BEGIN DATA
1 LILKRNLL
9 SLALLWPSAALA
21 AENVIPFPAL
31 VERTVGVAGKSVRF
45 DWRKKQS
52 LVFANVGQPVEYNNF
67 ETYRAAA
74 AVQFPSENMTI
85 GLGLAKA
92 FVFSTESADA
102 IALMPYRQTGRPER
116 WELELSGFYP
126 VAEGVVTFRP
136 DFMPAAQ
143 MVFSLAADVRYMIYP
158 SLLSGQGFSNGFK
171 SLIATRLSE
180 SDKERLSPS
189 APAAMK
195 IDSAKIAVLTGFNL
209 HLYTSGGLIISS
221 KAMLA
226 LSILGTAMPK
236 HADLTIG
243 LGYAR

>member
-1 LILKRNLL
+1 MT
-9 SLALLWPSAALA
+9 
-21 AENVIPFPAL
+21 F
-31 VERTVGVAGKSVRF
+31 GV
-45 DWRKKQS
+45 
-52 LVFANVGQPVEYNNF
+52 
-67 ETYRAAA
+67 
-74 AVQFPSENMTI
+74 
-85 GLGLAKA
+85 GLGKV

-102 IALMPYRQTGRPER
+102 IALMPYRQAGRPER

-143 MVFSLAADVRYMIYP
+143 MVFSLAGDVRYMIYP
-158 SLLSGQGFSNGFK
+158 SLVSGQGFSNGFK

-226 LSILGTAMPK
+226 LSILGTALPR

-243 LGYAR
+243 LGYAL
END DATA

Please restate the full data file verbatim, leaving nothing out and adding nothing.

1 LILKRNLL
9 SLALLWPSAALA
21 AENVIPFPAL
31 VERTVGVAGKSVRF
45 DWRKKQS
52 LVFANVGQPVEYNNF
67 ETYRAAA
74 AVQFPSENMTI
85 GLGLAKA
92 FVFSTESADA
102 IALMPYRQTGRPER
116 WELELSGFYP
126 VAEGVVTFRP
136 DFMPAAQ
143 MVFSLAADVRYMIYP
158 SLLSGQGFSNGFK
171 SLIATRLSE
180 SDKERLSPS
189 APAAMK
195 IDSAKIAVLTGFNL
209 HLYTSGGLIISS
221 KAMLA
226 LSILGTAMPK
236 HADLTIG
243 LGYAR

>member
-1 LILKRNLL
+1 MT
-9 SLALLWPSAALA
+9 
-21 AENVIPFPAL
+21 F
-31 VERTVGVAGKSVRF
+31 GV
-45 DWRKKQS
+45 
-52 LVFANVGQPVEYNNF
+52 
-67 ETYRAAA
+67 
-74 AVQFPSENMTI
+74 
-85 GLGLAKA
+85 GLGKV

-102 IALMPYRQTGRPER
+102 IALMPYRQAGRPER

-143 MVFSLAADVRYMIYP
+143 MVFSLAGDVRYMIYP
-158 SLLSGQGFSNGFK
+158 SLVSGQGFSNGFK

-226 LSILGTAMPK
+226 LSILGTALPR

-243 LGYAR
+243 LGYAL